Toxin Transport by A-B Type of Toxins in Eukaryotic Target Cells and Its Inhibition by Positively Charged Heterocyclic Molecules

  • Roland Benz
  • Holger Barth
Part of the Current Topics in Microbiology and Immunology book series (CT MICROBIOLOGY, volume 406)


A-B types of toxins are among the most potent bacterial protein toxins produced by gram-positive bacteria. Prominent examples are the tripartite anthrax toxin of Bacillus anthracis and the different A-B type clostridial toxins that are the causative agents of severe human and animal diseases and could serve as biological weapons. The components of all these toxins comprise one binding/transport (B) subunit and one or two separate, non-linked enzymatically active (A) subunits. The A and B subunits are separately produced and secreted by the pathogenic gram-positive bacteria and must assemble on the surface of eukaryotic target cells to form biologically active toxin complexes. The B components are cleaved by proteases to generate the biologically active species that binds to receptors on the surface of the target cells and form there oligomers which bind the A subunits. The AB complexes are internalized by receptor-mediated endocytosis and reach early or late endosomes that become acidified. Subsequently, the B components form channels in endosomal membranes that are indispensable for the transport of the enzymatic subunits across these membranes into the cytosol of target cells via the trans-membrane channels. In addition to the channels formed by the B components, host cell factors including chaperones and further folding helper enzymes are involved in the import of the enzymatic subunits into the cytosol of eukaryotic cells. Positively charged heterocyclic molecules, such as chloroquine and related aminoquinolinium and azolopyridinium salts have been shown in recent years to bind with high affinity to the channels formed by the B components of binary toxins. Since binding to the B components is also a prerequisite for transport of the A components across the endosomal membranes the channel blockers also prevent transport of the A subunits into the host cell cytosol. The inhibition of toxin uptake into cells by such pharmacological compounds should also be of clinically interest because the toxins are the major virulence factors causing anthrax on the one hand and severe enteric disease on the other hand. Therefore, the novel toxin inhibitors should be attractive compounds for an application in combination with antibiotics to prevent or treat the diseases associated with binary toxins. Here the different processes involved in channel block in vitro and inhibition of intoxication of living target cells are reviewed in some detail.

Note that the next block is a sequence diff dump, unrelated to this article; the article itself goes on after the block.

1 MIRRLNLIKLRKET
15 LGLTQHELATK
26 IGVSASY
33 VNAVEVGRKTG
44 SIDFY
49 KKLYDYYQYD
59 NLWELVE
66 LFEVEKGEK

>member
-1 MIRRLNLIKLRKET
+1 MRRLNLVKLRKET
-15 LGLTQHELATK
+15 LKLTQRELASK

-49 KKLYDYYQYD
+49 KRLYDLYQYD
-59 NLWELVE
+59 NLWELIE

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Copyright information

© Springer International Publishing AG 2017

Authors and Affiliations

  1. 1.Department of Life Sciences and ChemistryJacobs UniversityBremenGermany
  2. 2.Institute of Pharmacology and ToxicologyUniversity of Ulm Medical CenterUlmGermany

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